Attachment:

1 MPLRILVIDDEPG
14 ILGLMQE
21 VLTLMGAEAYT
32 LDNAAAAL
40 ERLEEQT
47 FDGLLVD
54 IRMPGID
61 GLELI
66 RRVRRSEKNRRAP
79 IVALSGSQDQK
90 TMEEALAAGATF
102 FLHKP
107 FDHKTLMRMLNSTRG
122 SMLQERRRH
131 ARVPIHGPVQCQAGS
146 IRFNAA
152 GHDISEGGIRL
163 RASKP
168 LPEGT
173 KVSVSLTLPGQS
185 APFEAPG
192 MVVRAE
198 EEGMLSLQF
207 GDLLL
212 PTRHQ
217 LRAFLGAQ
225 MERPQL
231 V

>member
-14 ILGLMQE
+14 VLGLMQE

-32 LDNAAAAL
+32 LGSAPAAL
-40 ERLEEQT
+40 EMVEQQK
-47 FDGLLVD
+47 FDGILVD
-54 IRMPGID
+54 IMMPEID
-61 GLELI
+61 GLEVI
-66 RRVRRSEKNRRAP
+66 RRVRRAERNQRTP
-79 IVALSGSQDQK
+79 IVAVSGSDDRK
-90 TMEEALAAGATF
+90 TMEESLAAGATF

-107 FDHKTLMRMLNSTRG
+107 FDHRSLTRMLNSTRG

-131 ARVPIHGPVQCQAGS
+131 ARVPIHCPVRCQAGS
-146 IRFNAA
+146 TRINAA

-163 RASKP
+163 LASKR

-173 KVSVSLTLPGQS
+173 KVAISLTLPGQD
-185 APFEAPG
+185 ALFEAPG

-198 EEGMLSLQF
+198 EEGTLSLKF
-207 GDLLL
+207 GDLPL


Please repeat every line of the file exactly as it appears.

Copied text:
1 MPLRILVIDDEPG
14 ILGLMQE
21 VLTLMGAEAYT
32 LDNAAAAL
40 ERLEEQT
47 FDGLLVD
54 IRMPGID
61 GLELI
66 RRVRRSEKNRRAP
79 IVALSGSQDQK
90 TMEEALAAGATF
102 FLHKP
107 FDHKTLMRMLNSTRG
122 SMLQERRRH
131 ARVPIHGPVQCQAGS
146 IRFNAA
152 GHDISEGGIRL
163 RASKP
168 LPEGT
173 KVSVSLTLPGQS
185 APFEAPG
192 MVVRAE
198 EEGMLSLQF
207 GDLLL
212 PTRHQ
217 LRAFLGAQ
225 MERPQL
231 V

>member
-14 ILGLMQE
+14 VLGLMQE

-32 LDNAAAAL
+32 LGSAPAAL
-40 ERLEEQT
+40 EMVEQQK
-47 FDGLLVD
+47 FDGILVD
-54 IRMPGID
+54 IMMPEID
-61 GLELI
+61 GLEVI
-66 RRVRRSEKNRRAP
+66 RRVRRAERNQRTP
-79 IVALSGSQDQK
+79 IVAVSGSDDRK
-90 TMEEALAAGATF
+90 TMEESLAAGATF

-107 FDHKTLMRMLNSTRG
+107 FDHRSLTRMLNSTRG

-131 ARVPIHGPVQCQAGS
+131 ARVPIHCPVRCQAGS
-146 IRFNAA
+146 TRINAA

-163 RASKP
+163 LASKR

-173 KVSVSLTLPGQS
+173 KVAISLTLPGQD
-185 APFEAPG
+185 ALFEAPG

-198 EEGMLSLQF
+198 EEGTLSLKF
-207 GDLLL
+207 GDLPL